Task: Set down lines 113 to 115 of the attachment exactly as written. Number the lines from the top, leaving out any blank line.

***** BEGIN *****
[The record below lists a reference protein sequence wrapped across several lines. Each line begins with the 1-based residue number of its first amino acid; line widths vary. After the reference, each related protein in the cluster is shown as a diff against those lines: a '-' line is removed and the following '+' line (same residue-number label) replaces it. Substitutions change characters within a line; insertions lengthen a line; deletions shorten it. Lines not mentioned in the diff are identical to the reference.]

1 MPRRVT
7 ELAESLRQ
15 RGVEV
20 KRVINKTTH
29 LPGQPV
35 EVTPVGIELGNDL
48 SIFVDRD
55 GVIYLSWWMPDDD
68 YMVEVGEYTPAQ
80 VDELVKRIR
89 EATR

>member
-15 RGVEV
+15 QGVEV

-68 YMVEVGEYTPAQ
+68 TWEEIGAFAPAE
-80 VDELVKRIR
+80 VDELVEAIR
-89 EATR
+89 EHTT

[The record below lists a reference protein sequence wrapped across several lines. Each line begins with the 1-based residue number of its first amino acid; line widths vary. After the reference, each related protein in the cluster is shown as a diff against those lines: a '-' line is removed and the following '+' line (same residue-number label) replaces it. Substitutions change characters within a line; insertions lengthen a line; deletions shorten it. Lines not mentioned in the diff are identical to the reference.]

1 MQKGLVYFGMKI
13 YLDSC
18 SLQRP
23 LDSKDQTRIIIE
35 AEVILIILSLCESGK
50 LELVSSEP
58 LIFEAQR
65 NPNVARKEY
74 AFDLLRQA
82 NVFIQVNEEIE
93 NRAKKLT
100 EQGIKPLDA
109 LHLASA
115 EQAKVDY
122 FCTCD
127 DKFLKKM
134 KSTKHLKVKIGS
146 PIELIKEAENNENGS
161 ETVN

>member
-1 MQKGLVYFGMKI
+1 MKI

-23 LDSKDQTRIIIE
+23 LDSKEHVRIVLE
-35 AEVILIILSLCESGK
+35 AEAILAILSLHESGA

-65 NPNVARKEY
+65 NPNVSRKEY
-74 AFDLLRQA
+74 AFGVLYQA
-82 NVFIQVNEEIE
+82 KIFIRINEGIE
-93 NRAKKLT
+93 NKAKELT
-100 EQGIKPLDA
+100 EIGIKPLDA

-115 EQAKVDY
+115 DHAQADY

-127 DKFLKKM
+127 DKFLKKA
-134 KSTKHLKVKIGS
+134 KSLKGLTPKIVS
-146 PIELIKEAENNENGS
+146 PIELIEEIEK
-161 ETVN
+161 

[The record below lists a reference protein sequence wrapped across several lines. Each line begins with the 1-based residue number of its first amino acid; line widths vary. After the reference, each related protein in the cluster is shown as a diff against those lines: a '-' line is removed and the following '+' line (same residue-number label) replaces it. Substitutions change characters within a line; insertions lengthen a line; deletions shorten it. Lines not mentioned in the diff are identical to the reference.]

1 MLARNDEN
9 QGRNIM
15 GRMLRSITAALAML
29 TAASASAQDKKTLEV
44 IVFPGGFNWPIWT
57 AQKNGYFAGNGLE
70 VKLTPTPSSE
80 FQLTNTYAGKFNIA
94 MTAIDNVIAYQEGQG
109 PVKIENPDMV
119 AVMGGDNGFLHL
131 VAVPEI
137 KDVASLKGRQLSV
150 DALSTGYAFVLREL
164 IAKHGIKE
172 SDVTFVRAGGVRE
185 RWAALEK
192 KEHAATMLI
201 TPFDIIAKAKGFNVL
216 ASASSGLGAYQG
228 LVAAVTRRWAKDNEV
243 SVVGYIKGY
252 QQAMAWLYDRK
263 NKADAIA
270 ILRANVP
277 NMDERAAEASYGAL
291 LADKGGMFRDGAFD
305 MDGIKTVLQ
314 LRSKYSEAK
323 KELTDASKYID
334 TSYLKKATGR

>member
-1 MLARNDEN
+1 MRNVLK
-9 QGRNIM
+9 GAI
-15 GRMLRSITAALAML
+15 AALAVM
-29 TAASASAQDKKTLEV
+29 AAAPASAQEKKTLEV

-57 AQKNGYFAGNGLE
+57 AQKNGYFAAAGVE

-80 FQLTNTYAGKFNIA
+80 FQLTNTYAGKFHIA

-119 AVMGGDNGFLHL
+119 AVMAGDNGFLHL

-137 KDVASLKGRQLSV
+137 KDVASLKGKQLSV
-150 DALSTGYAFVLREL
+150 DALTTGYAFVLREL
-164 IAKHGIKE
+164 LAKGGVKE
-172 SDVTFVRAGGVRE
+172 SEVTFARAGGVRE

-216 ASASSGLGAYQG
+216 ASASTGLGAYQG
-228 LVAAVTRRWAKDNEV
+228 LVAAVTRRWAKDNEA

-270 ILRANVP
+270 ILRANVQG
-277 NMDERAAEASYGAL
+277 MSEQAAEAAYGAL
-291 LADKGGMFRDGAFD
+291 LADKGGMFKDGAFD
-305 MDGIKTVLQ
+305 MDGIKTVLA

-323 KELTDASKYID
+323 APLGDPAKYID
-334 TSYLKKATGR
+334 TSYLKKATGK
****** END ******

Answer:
+80 FQLTNTYAGKFHIA

-119 AVMGGDNGFLHL
+119 AVMAGDNGFLHL